Abstract

Foveated imaging, such as that evolved by biological systems to provide high angular resolution with a reduced space–bandwidth product, also offers advantages for man-made task-specific imaging. Foveated imaging systems using exclusively optical distortion are complex, bulky, and high cost, however. We demonstrate foveated imaging using a planar array of identical cameras combined with a prism array and superresolution reconstruction of a mosaicked image with a foveal variation in angular resolution of 5.9:1 and a quadrupling of the field of view. The combination of low-cost, mass-produced cameras and optics with computational image recovery offers enhanced capability of achieving large foveal ratios from compact, low-cost imaging systems.

© 2016 Optical Society of America

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References

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2015 (1)

2014 (1)

2013 (2)

2011 (2)

2009 (1)

2008 (1)

2005 (1)

2004 (1)

D. G. Lowe, Int. J. Comput. Vis. 60, 91 (2004).
[Crossref]

Alexandrov, S. A.

Belay, G.

Bellouard, Y.

Bustin, N.

Carles, G.

Cheng, G.

A. Ude, C. Gaskett, and G. Cheng, Proceedings of IEEE International Conference on Robotics and Automation (IEEE, 2006), p. 3457.

Downing, J.

Gaskett, C.

A. Ude, C. Gaskett, and G. Cheng, Proceedings of IEEE International Conference on Robotics and Automation (IEEE, 2006), p. 3457.

Gutzler, T.

Hagen, N.

Harvey, A. R.

Hillman, T. R.

Hua, H.

Liu, S.

Lowe, D. G.

D. G. Lowe, Int. J. Comput. Vis. 60, 91 (2004).
[Crossref]

Meuret, Y.

Muyo, G.

Nguyen, M.

Ottevaere, H.

Pilkington, R.

Potsaid, B.

Qin, Y.

Sampson, D. D.

Thienpont, H.

Tkaczyk, T. S.

Ude, A.

A. Ude, C. Gaskett, and G. Cheng, Proceedings of IEEE International Conference on Robotics and Automation (IEEE, 2006), p. 3457.

Van Erps, J.

Vervaeke, M.

Wen, J. T.

Wong, G.

Wood, A.

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Figures (5)

Fig. 1.
Fig. 1. (a) Principle of multi-aperture foveated imaging approach, (b), (c) layout of the camera and prism arrays, respectively, and (d) photograph of the assembled device. Only two types of prisms are used, highlighted by green and red in (b) and shown in (c); arrows in (b) indicate the direction of each prism slope.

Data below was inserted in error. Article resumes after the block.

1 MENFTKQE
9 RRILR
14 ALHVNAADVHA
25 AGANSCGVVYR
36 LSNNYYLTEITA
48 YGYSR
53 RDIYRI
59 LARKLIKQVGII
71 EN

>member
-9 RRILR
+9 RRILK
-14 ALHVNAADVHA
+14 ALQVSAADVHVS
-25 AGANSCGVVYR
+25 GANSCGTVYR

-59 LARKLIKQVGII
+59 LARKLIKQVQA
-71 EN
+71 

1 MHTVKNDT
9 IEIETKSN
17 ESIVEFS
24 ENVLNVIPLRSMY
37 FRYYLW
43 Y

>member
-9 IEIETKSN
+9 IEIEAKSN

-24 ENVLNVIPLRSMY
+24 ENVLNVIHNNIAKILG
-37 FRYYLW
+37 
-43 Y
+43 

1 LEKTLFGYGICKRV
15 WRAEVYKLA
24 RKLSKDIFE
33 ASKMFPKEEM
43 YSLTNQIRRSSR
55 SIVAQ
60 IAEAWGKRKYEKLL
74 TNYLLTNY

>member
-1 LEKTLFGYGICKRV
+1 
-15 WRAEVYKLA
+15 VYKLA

Fig. 2.
Fig. 2. FOV enhancement from 51 ° × 39 ° to 100 ° × 80 ° . The black lines indicate the selected prism angle θ = 16 ° that achieves ϕ I = 50 ° and ϕ I = 40 ° for the horizontal and vertical directions. Right-graphs illustrate the modification of the FOV.
Fig. 3.
Fig. 3. Imaging parameters obtained from ray tracing: (a) intensity shading at the sensor plane obtained by tracing rays that sample the angular object space (relative intensity is color coded, and green lines enclose the pixels that contribute to the global FOV), (b) FOV covered by selected cameras, and (c) maximum sampling rate of the system.
Fig. 4.
Fig. 4. (a), (b) Recorded images by central and edge cameras. (c) Reconstructed image (dashed lines show the coverage of each camera). (d) Close-ups of the arrow-highlighted regions in (c) as recorded images in upper row (cropped to approximately match the size) and reconstructed images in lower row.
Fig. 5.
Fig. 5. Angular resolution as recorded [from Fig. 3(c)] and reconstructed Nyquist rates. The dots are resolution measures performed at edges highlighted by yellow circles in Fig. [4(c)].

Equations (1)

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sin ( ϕ I + θ ) = n sin ( arcsin ( sin ( ϕ O ) n ) + θ ) ,

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